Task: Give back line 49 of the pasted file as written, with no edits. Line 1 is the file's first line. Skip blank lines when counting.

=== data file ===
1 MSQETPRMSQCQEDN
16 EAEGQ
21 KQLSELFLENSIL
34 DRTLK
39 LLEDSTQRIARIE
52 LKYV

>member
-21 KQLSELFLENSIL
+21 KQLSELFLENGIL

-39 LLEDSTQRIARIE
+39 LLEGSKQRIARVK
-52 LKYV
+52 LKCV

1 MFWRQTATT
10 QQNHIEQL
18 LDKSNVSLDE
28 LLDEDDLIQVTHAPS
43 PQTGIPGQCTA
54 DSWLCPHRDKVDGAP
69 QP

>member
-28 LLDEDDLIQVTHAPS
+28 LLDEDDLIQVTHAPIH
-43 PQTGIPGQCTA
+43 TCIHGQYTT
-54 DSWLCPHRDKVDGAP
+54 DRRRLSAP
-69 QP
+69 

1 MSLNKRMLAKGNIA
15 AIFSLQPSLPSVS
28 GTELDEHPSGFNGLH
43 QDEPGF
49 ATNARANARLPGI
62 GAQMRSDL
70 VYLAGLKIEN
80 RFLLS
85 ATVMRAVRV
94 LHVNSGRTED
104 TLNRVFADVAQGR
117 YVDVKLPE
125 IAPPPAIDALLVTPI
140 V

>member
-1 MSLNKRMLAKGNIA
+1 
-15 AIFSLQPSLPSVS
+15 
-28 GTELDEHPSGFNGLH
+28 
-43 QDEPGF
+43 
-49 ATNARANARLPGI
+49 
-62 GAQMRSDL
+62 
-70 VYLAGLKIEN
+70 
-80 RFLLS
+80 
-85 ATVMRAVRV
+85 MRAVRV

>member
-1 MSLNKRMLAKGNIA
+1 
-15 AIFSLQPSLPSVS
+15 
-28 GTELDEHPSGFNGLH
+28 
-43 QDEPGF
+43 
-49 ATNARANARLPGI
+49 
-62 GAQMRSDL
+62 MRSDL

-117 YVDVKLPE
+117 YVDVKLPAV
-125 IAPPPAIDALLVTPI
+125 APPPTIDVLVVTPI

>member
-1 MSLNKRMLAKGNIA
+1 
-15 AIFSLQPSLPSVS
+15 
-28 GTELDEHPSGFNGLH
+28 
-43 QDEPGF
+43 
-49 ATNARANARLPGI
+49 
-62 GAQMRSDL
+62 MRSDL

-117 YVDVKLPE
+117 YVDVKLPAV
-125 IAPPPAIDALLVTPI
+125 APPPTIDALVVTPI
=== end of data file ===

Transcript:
-28 GTELDEHPSGFNGLH